Additionally, they also noted this about the much higher quality that Agile projects produce.
“The Agile process is delivering not only a higher percentage of features driving up the average, but also a higher percentage of higher usage of those features . Still, there is much need for improvement.” – Standish Group’s 2011 CHAOS Manifesto, page 2
|3 Agile Scrum Books You Must Own|
For those of you new to Scrum, see the following references to learn more about it. I’ve listed them in order from basic to more sophisticated:
- Scrum at Wikipedia.
- Why Scrum ? at ScrumAlliance.
- The Scrum Papers by the co-creators of Scrum and other Scrum Resources at ScrumAlliance.
- Check the book review article I wrote on 3 Agile Scrum Books You Must Own.
Scrum is a huge competitive advantage
Because Scrum is such a well defined and mature process, there is an enormous amount of support to be found and advantages to be gained. This standardization in method, training, knowledge, creates a huge competitive advantage for anyone who embraces a standard Scrum approach.
By contrast, waterfall and hybrid methods are much much less standardized and although they share some commonalities, every waterfall and hybrid organization has their own non-standard spin on it. This proprietary nature costs huge amounts of money in learning curves, training, speed, and handicaps your ability to compete.
Standard training available everywhere
Scrum training classes are available almost literally everywhere, all around the world. Because it is standardized by the ScrumAlliance you know what you’re getting. And by not “re-inventing the wheel” you save yourself a ton of money, time and hassle.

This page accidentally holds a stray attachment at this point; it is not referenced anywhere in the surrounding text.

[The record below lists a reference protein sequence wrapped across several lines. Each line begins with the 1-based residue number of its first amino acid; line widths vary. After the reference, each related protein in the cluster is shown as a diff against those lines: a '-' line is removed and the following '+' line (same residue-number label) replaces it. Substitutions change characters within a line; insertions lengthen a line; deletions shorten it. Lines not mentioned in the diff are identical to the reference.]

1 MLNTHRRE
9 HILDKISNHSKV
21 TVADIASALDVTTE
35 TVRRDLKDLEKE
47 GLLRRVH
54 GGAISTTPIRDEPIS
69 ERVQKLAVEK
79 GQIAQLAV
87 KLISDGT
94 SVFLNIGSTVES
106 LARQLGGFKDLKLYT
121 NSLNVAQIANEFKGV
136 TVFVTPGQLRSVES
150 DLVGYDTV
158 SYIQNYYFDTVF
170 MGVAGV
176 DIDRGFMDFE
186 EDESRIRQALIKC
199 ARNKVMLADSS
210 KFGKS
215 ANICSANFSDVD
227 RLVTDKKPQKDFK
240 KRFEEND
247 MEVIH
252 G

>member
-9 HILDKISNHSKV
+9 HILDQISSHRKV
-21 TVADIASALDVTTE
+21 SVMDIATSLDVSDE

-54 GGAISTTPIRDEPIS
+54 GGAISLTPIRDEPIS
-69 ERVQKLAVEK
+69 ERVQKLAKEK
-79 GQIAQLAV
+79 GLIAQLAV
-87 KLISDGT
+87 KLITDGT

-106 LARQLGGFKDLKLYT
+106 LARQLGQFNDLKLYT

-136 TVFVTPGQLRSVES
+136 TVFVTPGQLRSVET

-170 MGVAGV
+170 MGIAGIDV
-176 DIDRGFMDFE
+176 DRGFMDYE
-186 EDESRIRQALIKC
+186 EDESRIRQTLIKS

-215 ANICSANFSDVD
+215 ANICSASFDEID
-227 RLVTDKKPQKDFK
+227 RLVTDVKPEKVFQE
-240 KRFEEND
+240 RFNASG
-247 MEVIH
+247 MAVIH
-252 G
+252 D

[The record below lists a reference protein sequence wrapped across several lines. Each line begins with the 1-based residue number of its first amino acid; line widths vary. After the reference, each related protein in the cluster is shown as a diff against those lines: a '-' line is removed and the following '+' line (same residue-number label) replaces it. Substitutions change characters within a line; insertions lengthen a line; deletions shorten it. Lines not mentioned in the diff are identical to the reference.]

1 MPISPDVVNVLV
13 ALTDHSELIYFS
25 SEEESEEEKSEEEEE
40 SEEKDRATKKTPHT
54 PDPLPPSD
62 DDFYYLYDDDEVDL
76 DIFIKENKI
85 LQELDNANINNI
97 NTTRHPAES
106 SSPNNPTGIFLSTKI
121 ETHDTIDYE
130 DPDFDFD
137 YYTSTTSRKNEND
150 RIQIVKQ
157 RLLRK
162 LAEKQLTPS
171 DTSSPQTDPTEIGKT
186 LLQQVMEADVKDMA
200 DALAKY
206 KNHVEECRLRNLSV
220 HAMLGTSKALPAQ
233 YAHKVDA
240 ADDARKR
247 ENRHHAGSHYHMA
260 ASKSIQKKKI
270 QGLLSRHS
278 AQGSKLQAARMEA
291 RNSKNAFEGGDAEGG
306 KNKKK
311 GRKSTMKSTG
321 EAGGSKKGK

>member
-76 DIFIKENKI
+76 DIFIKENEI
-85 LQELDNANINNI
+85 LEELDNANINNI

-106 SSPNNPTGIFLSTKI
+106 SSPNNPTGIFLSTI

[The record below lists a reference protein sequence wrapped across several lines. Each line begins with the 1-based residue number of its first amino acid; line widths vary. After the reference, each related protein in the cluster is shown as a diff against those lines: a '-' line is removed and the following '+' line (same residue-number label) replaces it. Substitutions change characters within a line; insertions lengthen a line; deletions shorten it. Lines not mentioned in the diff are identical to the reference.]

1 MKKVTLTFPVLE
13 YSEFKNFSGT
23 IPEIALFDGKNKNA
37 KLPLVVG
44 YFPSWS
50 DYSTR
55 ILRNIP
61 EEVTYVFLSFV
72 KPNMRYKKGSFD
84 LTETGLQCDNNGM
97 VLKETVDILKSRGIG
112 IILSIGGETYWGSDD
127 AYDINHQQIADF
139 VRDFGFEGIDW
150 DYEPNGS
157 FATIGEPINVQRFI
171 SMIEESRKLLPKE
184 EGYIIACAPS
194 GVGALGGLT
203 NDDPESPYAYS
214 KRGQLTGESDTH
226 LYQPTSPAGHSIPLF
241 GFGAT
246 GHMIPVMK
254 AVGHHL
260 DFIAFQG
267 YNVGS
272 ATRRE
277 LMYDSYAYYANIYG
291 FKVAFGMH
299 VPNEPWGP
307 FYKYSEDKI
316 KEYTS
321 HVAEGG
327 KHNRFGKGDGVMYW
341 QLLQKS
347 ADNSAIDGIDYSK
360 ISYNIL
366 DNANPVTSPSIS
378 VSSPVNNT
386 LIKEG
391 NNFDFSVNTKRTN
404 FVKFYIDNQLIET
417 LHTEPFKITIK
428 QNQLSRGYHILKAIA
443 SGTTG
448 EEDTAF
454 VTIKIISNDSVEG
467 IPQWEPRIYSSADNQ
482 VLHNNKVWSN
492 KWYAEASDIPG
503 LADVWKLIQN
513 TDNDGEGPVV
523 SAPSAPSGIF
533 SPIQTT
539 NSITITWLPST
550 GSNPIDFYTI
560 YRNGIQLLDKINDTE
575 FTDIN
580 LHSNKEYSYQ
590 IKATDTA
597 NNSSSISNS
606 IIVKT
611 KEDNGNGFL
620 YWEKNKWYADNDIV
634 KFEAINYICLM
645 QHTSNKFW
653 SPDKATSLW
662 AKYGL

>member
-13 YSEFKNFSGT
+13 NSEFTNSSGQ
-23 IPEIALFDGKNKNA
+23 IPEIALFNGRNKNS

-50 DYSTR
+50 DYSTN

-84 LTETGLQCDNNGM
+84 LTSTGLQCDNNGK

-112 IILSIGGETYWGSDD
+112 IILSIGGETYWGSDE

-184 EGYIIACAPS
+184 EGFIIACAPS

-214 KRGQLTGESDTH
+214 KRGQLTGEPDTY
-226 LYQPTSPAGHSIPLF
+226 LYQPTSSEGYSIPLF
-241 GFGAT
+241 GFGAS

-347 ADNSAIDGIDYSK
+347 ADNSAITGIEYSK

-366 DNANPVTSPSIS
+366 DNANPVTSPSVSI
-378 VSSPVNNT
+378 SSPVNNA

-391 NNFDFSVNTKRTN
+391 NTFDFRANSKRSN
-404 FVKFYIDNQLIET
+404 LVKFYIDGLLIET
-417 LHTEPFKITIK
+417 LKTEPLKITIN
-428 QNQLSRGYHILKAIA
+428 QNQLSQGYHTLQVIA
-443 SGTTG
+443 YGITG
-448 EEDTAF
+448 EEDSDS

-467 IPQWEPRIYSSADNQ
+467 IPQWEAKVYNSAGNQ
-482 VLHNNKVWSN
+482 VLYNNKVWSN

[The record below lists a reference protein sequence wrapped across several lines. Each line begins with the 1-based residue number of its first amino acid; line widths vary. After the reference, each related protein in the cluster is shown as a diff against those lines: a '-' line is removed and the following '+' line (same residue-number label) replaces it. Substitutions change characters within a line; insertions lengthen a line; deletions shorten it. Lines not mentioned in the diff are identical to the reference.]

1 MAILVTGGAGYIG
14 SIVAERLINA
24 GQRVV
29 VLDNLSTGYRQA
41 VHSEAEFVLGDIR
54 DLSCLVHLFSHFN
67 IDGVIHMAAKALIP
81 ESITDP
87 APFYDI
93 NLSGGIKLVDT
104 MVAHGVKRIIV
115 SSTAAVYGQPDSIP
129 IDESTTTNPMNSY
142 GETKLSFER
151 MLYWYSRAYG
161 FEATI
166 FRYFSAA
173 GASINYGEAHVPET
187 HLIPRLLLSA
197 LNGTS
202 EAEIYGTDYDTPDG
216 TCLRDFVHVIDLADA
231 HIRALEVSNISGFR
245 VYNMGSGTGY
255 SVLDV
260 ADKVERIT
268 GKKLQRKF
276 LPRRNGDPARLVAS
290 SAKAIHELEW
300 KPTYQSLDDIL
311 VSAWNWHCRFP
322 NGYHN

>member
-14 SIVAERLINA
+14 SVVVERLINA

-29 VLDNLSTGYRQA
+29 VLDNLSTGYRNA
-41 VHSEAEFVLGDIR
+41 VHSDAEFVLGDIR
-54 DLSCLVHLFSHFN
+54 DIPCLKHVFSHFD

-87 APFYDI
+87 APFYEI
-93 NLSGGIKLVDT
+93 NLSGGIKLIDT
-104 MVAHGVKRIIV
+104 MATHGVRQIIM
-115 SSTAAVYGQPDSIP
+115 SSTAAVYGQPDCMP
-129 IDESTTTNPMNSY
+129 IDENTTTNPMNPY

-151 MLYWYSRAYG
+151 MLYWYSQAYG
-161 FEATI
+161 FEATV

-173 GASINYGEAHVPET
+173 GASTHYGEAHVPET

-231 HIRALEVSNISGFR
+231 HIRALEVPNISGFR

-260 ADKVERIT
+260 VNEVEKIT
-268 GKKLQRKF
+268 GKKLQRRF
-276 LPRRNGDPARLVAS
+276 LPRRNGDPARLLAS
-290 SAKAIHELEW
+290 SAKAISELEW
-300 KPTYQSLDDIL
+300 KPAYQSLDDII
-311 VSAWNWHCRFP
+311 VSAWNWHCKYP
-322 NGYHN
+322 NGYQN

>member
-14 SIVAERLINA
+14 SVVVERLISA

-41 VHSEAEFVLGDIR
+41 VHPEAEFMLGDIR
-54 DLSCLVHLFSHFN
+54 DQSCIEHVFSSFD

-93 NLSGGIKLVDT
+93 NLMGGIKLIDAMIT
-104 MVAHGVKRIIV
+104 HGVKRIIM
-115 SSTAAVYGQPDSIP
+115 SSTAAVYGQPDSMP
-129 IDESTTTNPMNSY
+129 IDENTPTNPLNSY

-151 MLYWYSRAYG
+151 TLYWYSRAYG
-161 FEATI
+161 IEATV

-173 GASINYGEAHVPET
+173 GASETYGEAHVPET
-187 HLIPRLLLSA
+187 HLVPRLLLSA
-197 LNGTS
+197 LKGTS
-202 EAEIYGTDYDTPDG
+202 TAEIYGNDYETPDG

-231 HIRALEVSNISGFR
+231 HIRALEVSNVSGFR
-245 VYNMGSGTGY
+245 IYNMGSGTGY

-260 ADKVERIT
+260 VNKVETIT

Standardization with Scrum brings all kinds of huge advantages by being able to hire people who have an industry standard set of Scrum skills, and using well established Scrum standards to train your existing people who don’t already have Scrum skills. And with standardization beings scalability and speed.
ScrumAlliance has Certified Scrum Trainers (CST) and classes all over the place and you can find and schedule training online in a snap. And if you need to train and bunch of people at once, you can hire a CST to come on site and conduct training classes in your offices.
Extensive certifications and huge community
The ScrumAlliance manages a number of certifications that you can use to ensure consistent skill sets for all levels of Scrum professionals. From team managers, to product managers, to developers and engineers of all types, and more.
A robust and extremely well established set of certifications and a huge world wide community of people, is a giant pot of gold that you can tap in to.
Recruiting talent gets easier
Because training and certifications are completely standardized you can rely on those standards for screening new talent. As with all things, experience matters most. But the training and certifications ensure that your new talent knows the real Scrum.
But there’s more… it shows that your new candidate has made an investment in something critical to your success and theirs. And chances are that they might have some painful ScrumBut or Scrummerfall / WaterScrum experience that can help you. And if you are for real and serious about Scrum and Agile, that will make your company more attractive to the best of the best. And competition for talent is fierce so you need every advantage you can get.